1980 or The year that my in-laws tied the knot

One Sunday afternoon in February, 2014, my husband and I sit in our living room drinking tea and chatting. My in-laws have gone to the market and we enjoy some alone time. When they come back, we are still sitting on pillows on the floor, drinking tea and talking about this and that.

The next day, my MIL confides to my husband: “When I saw you two sitting in the living room yesterday, drinking tea and talking with each other, I was a bit envious. This is something I never had. If only I could be young again today.”

In 1980, my father-in-law had just come back from the army, while my mother-in-law had come back to the city from the countryside where she had been sent to do hard work. 2 years before, in 1978, China had introduced its policy of reform and opening up. In the early 1980s, my in-laws were around the same age I am in now. They were working at the same company and a colleague offered to introduce them to each other. They agreed to be introduced to each other and tied the knot a little later. In 1981, my husband was born. My in-laws didn’t have tea and conversations on Sunday afternoons and their marriage surely had its ups-and-downs, but they were determined to go through hard times together. Or, as my father-in-law puts it today: “We were introduced to each other by a coworker, but it’s not like we couldn’t have said no to marrying the other person.”

Do you think it’s better to be young nowadays than a few decades ago? Why or why not?

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8 thoughts on “1980 or The year that my in-laws tied the knot

  1. Of course it’s better to be young today. Especially in China. There’s a bit more uncertainty and anxiety nowadays compared to living in such an enclosed environment where everything is decided for you, but that price of freedom is totally worth it!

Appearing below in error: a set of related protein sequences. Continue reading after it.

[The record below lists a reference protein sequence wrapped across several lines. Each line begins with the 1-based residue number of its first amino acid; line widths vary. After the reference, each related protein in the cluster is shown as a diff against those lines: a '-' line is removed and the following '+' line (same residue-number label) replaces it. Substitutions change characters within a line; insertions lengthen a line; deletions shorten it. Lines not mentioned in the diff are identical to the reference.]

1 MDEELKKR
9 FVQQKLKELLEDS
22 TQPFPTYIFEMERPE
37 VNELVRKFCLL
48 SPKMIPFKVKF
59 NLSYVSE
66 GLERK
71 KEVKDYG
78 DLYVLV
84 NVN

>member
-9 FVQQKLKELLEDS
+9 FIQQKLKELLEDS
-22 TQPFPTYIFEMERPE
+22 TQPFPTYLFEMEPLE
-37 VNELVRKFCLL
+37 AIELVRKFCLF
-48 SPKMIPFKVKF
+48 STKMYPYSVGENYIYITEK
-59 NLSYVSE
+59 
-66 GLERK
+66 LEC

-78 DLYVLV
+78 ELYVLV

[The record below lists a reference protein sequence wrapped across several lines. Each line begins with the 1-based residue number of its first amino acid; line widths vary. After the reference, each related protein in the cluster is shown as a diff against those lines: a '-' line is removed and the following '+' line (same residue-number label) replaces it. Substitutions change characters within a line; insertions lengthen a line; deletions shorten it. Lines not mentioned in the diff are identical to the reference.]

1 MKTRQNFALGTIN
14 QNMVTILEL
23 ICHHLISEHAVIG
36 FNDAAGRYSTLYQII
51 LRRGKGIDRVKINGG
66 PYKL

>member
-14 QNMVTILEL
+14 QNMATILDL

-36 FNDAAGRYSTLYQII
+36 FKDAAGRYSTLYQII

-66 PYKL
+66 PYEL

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  2. In China, I believe it’s better now. But in the United States, it may have been better (at least easier) in 1980. The economy was better in the US, and people weren’t quite as stressed and busy. (That’s just an opinion.) I also hear about more fertility problems now for people who waited to have children.

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    • The same could be said for pretty much all the Western or developed countries. Life was generally easier and more comfortable a couple of decades ago, but the thing is, our comfortable living was being propped up by developing Asia. First, the Asian countries subsidised our lifestyle with cheap manufactured goods, which significantly reduced our cost of living; then they subsidised our lifestyle by lending us cheap money while depriving themselves of the comforts we in the West take for granted.

      That era has now ended. China, for example, has been raising wages to increase domestic consumption and improve the standard of living for its own people. China will no longer be “the factory to the world” churning out cheap “crap” for Western consumption.

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  3. I’ve heard Chinese people speak fondly of the old days despite the oppression and poverty because things were a lot simpler back then. Now, people have many more opportunities in life but with these opportunities also come the intense pressure and competition to succeed.

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  4. Pingback: The year that my in-laws tied the knot | Shenzhen Writers Circle

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